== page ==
São Paulo, September 11, 2013: In 2012, the Brazilian market for vehicle tracking and fleet management handled R$ 1.5 billion (over 600 million US dollars) and peaked at 1.94 million devices operating in the national fleet. Data are from the most recent study by IDC, a leading market intelligence and advisory services for the Telecommunications and Information Technology industries.
Also according to the study, 39% of companies that already employ tracking solutions aim to increase their investment in 2014. “The main reasons for hiring are the increasing number of thefts of cargo and vehicles, control over hours worked by drivers, reducing costs and the search for more efficient control of routes,” says IDC analyst Samuel Carvalho. He explains that markets that invest in this type of technology are fleet management, retail, insurance and — finally, a relatively new market — electronic lures that handled R$ 64 million (nearly 40 million US dollars) in 2012 and should maintain a growth rate close to 30% in coming years.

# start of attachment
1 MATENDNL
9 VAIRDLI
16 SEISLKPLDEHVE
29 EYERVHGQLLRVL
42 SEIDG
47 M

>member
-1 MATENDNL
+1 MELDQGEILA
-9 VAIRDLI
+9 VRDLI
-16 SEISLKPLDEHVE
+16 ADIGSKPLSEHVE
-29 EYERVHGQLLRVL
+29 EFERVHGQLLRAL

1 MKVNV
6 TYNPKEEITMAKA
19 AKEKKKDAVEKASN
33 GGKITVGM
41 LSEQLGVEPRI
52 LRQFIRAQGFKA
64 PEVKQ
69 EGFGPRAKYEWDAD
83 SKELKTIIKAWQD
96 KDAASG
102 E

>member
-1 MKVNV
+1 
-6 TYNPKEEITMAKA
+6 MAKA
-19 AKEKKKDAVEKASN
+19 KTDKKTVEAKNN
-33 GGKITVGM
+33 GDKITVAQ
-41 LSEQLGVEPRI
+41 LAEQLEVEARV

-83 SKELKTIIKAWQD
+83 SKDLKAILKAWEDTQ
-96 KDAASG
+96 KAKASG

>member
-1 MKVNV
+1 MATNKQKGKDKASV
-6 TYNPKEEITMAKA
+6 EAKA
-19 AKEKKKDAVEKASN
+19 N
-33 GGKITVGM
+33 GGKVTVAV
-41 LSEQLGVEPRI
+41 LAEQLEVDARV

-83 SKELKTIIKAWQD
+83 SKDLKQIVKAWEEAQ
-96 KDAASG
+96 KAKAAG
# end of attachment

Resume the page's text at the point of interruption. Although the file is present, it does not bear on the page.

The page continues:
Of the total 1.94 million installed devices, 65% are in light vehicles and 35% in heavy vehicle. “This is a very promising and demand for corporate consumer sector is more evident for both heavy fleet, a little more mature, and for the light that has low penetration rate,” says Samuel.
The study also identified the key selection criteria adopted by users to acquire a tracking solution. “It is important to be attentive to the quality of the tracker, efficiency in the search after a theft, the technical assistance network and for corporate fleets, the quality of the gateway of information is critical,” IDC analyst recommends.
Between 2013 and 2017, IDC projects a 14% growth in sales and an increase in revenues of 11.6% per year in vehicle tracking and fleet management market. It is worth noting that this projection does not consider the Brazilian National Traffic Council (CONTRAN)‘s Resolution 245 of 2007, which provides for the installation of antitheft equipment on new vehicles leave the factory, domestic or imported, and are not yet in effect. “The market is pessimistic about the entry into force of the law, but there is a growing demand for devices,” concludes Carvalho.
via IDC Releases